2015-09-28

Written by Nayyir Ransome, AmeriCorps member serving on the Capital Area United Way Team at Capitol Middle School.

Growing up, I was blessed with the opportunity to choose from plenty of books that reflected my culture. I had books about Kwanzaa and books of African folk tales and a storybook bible that was illustrated with all black characters. All through my young adulthood, I read stories that made me think about who I was as a black girl and who I will be as a black woman.

Reading these books not only gave me a love for myself and my culture, but also a love for reading and writing. And I wondered if others (no matter what their race, ethnicity, or culture) had a similar experience. I began to wonder if the inability to see themselves as writers, storytellers, and creators was another part of our students struggle to succeed. So I asked.

Annmarie Valentin--Senior AmeriCorps Member
Hometown: Miami, FL

My mom encouraged learning from the moment I was born. She didn't speak much English as I grew up, but this didn't stop her from reading to me every night and instilling a love for reading into me. This definitely shaped my relationship and love for reading.

I think reading in general is important for a child's development. I may not have read many books that reflect my culture, but I believe that because I grew up in such a rich Hispanic culture that I grew an attachment to my culture. However, if a child grows up in a community where their culture is lacking, it could definitely benefit them from reading about it. It would help a child feel like they belong and that they are not alone.

Emily Hinshaw--Senior AmeriCorps Member
Hometown: Pleasant Garden, NC

Reading books that represented my culture shaped my relationship to reading by making something that was on paper more real to me. I was able to grasp more of what I was reading, because I understood and had seen at least some of the things that were being described in those books. Reading these books shaped my relationship with myself into one that further solidified my identity as a North Carolinian. I was proud of the state that I lived in, and wanted to learn more about it as I grew older.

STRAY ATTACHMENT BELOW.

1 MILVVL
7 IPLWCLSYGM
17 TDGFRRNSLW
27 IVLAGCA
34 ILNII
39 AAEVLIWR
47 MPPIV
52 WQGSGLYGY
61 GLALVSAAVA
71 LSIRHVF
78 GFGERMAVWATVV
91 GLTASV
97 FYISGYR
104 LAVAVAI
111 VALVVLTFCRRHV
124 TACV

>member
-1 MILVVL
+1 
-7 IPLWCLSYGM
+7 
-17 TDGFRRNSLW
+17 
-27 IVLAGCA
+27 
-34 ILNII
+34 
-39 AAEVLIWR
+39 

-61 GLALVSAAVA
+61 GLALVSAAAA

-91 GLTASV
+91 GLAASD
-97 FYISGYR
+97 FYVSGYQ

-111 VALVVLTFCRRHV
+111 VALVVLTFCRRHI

I believe reading books that reflect a child's culture is important for child development because it gives that child a chance to think critically about the way their culture is being represented in a book, and connect with characters that have similar backgrounds, histories, or are from the same region.

Makenzee Brown--AmeriCorps Member
Hometown: Saint Louis, MO

I did read books about my African American culture. The books that I read up on were mostly books about how Historically Black Colleges and Universities (HBCUs) were founded and why HBCUs were important to society during the founding years and also after. I also read books about black history— simple books about Madame C.J. Walker and Booker T. Washington. My favorite book was Hair Story: Untangling the Roots of Black Hair in America, by Ayana Byrd. This book tells how black woman hair impacted their lives & how much black hair, and black hairstyles we're relevant. It gave me a vivid picture of why black woman today are so conscious of hair.

It really did not shape my relationship with myself until college. I am of darker skin tone so I would always wish I was a lighter skin tone, or I would think I was not pretty enough. Then I read these books and I realized that these people were beautiful.

Lindsay Hall--AmeriCorps Member
Hometown: Atlanta, GA

Roll of Thunder, Hear My Cry, by Mildred D. Taylor was my favorite book growing up. I believe she wrote a few books about this family living in the rural South and their experiences with racism and economic disadvantage in the early 1900s. Taylor manages to do this while writing an entirely believable, moving children’s story. The main character is this brash and self-aware girl, Cassie, who picks her way through the social minefield that was her rural hometown. I liked her sense of purpose and her determination in the face of genuine fear. Also, Cassie was part of this close-knit family dynamic that was also a refuge from the larger community, which felt very familiar to my own family.

The books that I read allowed me to peek into the lives of other people, to understand their world view. I began to see books as a way to understand myself by meeting (in a way) different kinds of people with new ideas.

It is important that children read books that represent their culture, or at least know that stories about their culture are available. It's even better if those books are part of the mainstream set of books made available to children and not cordoned off in a special section that is explored in a specific month of the year. Books, along with other forms of storytelling, are central to the culture of a society. Being a visible part of that culture lets children know that they have a meaningful role to play in its development.

Leah Mlyn--AmeriCorps Member
Hometown: Durham, NC

I read Matzoh Mouse by Lauren Wohl when I was in elementary school. As a young Jew, I went to Hebrew School three times a week and usually attended Shabbat services on the weekends in preparation for my Bat Mitzvah. Synagogue was enriching but all the time I spent there could get a little boring.